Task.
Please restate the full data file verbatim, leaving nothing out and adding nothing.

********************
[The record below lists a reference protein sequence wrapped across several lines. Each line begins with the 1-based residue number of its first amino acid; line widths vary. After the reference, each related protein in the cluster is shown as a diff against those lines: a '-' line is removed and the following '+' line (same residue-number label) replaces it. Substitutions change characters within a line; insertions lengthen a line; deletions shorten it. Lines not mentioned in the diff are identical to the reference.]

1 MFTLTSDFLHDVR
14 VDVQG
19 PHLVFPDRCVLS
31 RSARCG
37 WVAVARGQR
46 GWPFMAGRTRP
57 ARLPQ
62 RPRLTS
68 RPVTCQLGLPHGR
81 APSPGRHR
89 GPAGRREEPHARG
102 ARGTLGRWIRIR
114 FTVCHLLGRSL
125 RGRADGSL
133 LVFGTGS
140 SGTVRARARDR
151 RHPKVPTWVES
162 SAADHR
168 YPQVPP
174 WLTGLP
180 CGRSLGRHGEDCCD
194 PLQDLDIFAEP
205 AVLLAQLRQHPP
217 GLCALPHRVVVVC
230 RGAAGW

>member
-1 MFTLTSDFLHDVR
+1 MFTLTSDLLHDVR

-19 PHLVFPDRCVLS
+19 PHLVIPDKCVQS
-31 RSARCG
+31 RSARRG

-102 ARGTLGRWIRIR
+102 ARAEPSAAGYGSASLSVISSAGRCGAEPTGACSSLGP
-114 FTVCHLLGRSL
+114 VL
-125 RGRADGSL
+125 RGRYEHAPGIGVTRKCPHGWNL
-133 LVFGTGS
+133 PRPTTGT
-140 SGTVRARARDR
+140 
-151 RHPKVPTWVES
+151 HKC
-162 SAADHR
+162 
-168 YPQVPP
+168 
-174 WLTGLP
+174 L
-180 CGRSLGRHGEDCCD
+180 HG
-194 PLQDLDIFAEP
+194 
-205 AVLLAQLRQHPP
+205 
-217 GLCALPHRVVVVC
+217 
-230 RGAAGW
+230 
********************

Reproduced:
[The record below lists a reference protein sequence wrapped across several lines. Each line begins with the 1-based residue number of its first amino acid; line widths vary. After the reference, each related protein in the cluster is shown as a diff against those lines: a '-' line is removed and the following '+' line (same residue-number label) replaces it. Substitutions change characters within a line; insertions lengthen a line; deletions shorten it. Lines not mentioned in the diff are identical to the reference.]

1 MFTLTSDFLHDVR
14 VDVQG
19 PHLVFPDRCVLS
31 RSARCG
37 WVAVARGQR
46 GWPFMAGRTRP
57 ARLPQ
62 RPRLTS
68 RPVTCQLGLPHGR
81 APSPGRHR
89 GPAGRREEPHARG
102 ARGTLGRWIRIR
114 FTVCHLLGRSL
125 RGRADGSL
133 LVFGTGS
140 SGTVRARARDR
151 RHPKVPTWVES
162 SAADHR
168 YPQVPP
174 WLTGLP
180 CGRSLGRHGEDCCD
194 PLQDLDIFAEP
205 AVLLAQLRQHPP
217 GLCALPHRVVVVC
230 RGAAGW

>member
-1 MFTLTSDFLHDVR
+1 MFTLTSDLLHDVR

-19 PHLVFPDRCVLS
+19 PHLVIPDKCVQS
-31 RSARCG
+31 RSARRG

-102 ARGTLGRWIRIR
+102 ARAEPSAAGYGSASLSVISSAGRCGAEPTGACSSLGP
-114 FTVCHLLGRSL
+114 VL
-125 RGRADGSL
+125 RGRYEHAPGIGVTRKCPHGWNL
-133 LVFGTGS
+133 PRPTTGT
-140 SGTVRARARDR
+140 
-151 RHPKVPTWVES
+151 HKC
-162 SAADHR
+162 
-168 YPQVPP
+168 
-174 WLTGLP
+174 L
-180 CGRSLGRHGEDCCD
+180 HG
-194 PLQDLDIFAEP
+194 
-205 AVLLAQLRQHPP
+205 
-217 GLCALPHRVVVVC
+217 
-230 RGAAGW
+230 